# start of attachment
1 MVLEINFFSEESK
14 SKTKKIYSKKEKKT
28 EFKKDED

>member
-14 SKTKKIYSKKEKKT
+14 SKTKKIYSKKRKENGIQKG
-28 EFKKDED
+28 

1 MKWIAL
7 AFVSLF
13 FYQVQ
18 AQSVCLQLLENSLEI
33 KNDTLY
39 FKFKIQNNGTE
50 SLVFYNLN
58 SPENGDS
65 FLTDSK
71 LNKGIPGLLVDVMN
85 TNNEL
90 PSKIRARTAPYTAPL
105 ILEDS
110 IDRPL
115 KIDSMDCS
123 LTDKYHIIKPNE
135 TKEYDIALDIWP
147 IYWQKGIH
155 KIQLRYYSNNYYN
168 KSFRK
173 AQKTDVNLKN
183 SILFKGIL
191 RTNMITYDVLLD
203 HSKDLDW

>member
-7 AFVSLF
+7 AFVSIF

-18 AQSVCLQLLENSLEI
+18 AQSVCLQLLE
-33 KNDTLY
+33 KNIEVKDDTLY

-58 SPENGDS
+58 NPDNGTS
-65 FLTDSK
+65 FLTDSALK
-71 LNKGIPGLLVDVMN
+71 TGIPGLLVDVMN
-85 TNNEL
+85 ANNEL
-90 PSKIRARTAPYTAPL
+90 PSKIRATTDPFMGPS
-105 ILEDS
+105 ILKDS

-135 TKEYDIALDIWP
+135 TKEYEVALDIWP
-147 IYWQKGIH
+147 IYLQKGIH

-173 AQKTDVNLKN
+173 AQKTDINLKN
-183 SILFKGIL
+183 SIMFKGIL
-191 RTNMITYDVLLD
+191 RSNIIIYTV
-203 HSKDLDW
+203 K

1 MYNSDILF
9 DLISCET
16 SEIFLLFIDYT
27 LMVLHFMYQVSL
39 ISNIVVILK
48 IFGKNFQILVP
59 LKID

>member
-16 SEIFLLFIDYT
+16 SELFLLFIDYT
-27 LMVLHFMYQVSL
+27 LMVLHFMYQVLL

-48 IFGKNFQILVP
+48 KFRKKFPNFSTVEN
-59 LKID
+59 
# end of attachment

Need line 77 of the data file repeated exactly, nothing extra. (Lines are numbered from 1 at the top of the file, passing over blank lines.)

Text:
+48 KFRKKFPNFSTVEN